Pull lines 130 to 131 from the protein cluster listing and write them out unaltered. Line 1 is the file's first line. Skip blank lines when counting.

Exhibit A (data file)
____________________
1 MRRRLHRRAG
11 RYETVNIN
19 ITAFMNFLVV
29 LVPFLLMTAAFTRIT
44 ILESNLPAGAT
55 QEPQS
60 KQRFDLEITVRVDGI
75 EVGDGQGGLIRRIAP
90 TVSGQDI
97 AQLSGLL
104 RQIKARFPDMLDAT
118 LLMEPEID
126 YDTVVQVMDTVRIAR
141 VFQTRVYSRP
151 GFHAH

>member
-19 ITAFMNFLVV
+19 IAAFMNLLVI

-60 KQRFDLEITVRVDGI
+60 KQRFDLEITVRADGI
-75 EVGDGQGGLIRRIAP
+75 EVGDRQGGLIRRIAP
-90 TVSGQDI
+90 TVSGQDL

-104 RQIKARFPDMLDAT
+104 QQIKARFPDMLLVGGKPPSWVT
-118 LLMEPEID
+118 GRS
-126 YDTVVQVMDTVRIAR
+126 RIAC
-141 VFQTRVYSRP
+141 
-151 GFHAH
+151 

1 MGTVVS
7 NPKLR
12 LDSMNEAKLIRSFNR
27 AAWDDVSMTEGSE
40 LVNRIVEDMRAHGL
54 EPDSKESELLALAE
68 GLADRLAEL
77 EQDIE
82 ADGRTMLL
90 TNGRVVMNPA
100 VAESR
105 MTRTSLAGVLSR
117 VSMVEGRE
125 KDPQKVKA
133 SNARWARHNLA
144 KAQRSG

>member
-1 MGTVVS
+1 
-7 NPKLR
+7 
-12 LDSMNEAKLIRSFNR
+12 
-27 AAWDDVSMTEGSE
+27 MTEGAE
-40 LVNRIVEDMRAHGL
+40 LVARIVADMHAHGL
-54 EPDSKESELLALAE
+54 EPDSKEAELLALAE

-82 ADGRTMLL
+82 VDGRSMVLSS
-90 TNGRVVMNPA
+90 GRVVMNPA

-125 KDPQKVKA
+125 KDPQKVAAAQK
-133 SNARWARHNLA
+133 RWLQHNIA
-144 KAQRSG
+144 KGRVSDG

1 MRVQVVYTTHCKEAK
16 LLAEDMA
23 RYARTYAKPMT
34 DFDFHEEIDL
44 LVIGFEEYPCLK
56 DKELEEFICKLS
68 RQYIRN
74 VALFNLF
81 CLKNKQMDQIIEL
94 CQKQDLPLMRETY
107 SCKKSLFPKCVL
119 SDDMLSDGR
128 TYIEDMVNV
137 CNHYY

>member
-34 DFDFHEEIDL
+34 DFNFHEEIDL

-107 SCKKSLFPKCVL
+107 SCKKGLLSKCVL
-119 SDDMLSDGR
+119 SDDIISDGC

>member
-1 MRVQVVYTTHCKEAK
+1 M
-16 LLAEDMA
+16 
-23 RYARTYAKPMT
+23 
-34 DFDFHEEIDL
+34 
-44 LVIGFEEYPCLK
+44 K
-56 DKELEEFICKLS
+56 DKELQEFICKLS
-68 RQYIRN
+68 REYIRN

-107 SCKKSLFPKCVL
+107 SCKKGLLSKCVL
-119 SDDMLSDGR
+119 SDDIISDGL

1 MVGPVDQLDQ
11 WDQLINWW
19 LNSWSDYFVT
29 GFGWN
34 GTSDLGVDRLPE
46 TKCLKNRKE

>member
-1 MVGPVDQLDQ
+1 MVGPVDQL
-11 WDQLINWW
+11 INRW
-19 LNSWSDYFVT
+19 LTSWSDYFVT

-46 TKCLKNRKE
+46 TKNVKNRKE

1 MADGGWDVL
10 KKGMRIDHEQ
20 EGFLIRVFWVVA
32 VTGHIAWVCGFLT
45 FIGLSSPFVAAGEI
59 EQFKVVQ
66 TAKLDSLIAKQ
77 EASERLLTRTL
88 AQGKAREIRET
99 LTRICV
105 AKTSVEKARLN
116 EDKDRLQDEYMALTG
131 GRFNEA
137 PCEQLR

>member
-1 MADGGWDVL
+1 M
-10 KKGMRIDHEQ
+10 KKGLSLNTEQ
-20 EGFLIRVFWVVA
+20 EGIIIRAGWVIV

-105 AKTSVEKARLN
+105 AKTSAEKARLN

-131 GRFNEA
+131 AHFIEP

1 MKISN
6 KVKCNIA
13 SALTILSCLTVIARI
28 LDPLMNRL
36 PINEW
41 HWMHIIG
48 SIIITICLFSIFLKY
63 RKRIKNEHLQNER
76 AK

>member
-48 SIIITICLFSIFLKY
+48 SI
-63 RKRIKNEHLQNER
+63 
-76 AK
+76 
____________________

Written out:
10 KKGMRIDHEQ
20 EGFLIRVFWVVA